Tuesday, February 4, 2014

7:30 BELLS: Behold and Bring Forth. Then Let Go.

Do you see the flying stone figure grappling forward from rock and root? Do you see the chisled face reaching toward the waterfall, the wing bursting out behind the ivy?

I did. 


Here, I thought, is a poem. Here is the root of all poems, stories, art—of anything trying to emerge into this world.

The only attention the stone figure needs to emerge is mine. Mine to behold it. Mine to encourage and coax it out into the world. Wherever it flies then, whatever become of it in the world, is its own adventure. Let it go.

More and more, art is like that to me. All that matters is the 
creation, because that's where the life and ringing happens. Every artist struggles to learn this. (Great athletes do, too, in a different way.) Bring forth your best. Learn to let go of what you've made and your expectations for it.  In this season of the Olympics, literary awards, Superbowls, remember: No gold medal, no award, no review, no trophy matters. They may be sweet icing, but they have nothing to do with the essential. Only the joyously skated program is essential. Only winged bursting forth.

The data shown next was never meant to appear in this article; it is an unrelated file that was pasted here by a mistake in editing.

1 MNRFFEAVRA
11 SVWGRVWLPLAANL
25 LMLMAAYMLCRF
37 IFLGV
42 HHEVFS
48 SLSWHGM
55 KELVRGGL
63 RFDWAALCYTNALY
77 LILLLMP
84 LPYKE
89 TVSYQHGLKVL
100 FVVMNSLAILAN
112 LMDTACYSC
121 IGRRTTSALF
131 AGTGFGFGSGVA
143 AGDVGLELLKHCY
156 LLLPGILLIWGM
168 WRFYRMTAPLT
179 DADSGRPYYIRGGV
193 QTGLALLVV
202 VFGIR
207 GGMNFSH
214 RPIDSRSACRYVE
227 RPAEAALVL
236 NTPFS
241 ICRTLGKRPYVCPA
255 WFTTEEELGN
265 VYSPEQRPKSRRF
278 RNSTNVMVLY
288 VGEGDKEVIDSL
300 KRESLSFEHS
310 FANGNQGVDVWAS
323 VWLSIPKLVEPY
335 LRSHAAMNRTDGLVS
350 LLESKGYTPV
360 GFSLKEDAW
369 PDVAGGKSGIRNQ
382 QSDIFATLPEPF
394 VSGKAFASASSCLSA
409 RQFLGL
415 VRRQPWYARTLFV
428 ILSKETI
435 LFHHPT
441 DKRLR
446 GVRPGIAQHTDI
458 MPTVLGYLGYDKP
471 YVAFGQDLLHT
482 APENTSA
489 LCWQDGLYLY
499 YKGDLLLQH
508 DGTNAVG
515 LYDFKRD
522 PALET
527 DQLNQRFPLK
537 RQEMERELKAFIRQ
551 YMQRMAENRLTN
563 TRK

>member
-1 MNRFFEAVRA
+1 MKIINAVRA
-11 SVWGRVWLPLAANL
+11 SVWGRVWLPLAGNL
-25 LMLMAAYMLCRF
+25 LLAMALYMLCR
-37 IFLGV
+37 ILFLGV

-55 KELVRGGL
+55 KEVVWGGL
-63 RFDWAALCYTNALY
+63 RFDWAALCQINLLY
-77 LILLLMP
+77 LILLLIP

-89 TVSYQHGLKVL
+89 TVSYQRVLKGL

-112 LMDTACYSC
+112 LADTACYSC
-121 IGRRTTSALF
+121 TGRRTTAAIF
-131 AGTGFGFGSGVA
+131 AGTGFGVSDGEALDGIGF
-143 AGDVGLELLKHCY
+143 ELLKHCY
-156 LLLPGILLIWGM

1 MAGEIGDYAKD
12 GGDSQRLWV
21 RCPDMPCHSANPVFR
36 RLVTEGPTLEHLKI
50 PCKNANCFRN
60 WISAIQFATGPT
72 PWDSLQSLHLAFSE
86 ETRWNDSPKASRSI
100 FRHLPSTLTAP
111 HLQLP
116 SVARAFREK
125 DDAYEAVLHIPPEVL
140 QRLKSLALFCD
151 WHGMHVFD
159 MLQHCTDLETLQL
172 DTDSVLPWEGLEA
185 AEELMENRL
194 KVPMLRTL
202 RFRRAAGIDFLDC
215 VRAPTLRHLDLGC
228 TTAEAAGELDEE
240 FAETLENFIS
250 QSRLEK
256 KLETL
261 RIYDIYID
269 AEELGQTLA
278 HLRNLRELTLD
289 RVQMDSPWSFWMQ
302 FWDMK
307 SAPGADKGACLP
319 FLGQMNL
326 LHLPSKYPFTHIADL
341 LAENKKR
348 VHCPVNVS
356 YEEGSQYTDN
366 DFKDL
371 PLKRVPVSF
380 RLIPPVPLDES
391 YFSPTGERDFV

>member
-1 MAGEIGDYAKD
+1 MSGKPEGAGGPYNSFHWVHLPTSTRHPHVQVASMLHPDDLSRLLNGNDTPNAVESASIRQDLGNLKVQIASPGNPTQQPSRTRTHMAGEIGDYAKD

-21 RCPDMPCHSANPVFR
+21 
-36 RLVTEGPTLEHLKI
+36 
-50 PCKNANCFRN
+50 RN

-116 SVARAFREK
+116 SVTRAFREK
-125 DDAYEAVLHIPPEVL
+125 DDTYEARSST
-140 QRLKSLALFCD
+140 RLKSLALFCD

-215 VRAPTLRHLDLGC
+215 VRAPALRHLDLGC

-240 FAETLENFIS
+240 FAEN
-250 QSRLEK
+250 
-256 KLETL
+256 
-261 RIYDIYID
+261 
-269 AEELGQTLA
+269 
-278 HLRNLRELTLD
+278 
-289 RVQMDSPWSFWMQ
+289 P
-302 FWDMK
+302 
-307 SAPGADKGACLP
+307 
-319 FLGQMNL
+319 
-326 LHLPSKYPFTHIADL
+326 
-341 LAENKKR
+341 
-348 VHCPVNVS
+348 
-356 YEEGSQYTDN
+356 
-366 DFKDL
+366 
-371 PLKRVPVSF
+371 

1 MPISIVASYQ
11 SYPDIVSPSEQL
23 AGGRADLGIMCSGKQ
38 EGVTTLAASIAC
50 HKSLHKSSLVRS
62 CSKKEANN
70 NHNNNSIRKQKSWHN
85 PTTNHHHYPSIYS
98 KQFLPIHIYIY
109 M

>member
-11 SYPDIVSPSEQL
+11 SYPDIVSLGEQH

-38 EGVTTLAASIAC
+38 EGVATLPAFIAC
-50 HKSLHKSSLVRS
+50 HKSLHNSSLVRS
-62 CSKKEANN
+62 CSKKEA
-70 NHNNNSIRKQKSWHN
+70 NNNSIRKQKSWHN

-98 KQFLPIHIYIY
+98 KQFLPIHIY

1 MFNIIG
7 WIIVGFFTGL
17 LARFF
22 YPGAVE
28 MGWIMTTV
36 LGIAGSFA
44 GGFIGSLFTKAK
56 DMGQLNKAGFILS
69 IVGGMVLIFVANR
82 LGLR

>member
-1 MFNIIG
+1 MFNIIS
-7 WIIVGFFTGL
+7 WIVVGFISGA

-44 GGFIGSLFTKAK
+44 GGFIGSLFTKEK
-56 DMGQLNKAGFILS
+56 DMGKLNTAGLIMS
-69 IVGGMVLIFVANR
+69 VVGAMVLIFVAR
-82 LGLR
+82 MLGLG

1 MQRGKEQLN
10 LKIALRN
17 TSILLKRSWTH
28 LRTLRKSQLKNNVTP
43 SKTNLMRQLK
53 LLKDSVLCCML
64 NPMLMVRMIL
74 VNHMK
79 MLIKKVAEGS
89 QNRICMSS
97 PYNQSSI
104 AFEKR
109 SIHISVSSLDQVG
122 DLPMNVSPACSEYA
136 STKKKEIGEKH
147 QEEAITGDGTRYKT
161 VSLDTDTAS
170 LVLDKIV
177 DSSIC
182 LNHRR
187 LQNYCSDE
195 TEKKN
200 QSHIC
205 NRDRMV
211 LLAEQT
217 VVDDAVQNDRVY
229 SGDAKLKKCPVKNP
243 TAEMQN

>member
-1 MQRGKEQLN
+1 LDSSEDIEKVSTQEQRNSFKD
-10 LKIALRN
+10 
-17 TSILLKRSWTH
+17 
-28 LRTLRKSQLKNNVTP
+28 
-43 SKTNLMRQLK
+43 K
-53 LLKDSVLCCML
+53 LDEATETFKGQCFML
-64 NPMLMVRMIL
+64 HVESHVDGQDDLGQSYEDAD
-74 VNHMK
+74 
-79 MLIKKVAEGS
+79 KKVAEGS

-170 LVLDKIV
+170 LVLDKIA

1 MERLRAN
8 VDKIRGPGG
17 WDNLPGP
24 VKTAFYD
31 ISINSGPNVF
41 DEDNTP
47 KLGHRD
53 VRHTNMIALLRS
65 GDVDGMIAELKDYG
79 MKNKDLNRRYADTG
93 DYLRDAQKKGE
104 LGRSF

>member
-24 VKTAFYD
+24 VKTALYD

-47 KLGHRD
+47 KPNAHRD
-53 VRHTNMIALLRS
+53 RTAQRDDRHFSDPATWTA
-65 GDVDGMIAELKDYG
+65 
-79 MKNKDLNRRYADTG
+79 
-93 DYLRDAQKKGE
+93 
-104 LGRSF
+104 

So behold and bring forth. Then let it fly. Turn your best attention toward beholding the next winged figure, wherever it awaits, whether in stone, paint, word, cloud . . . .

LORE OF THE BELL
Behold, Bring Forth, Let Fly!

7:30 BELLS is posted every Tuesday. 
Join me on February 11 for a 7:30 BELLS Guest Post by Newbery Honor author Margarita Engle.

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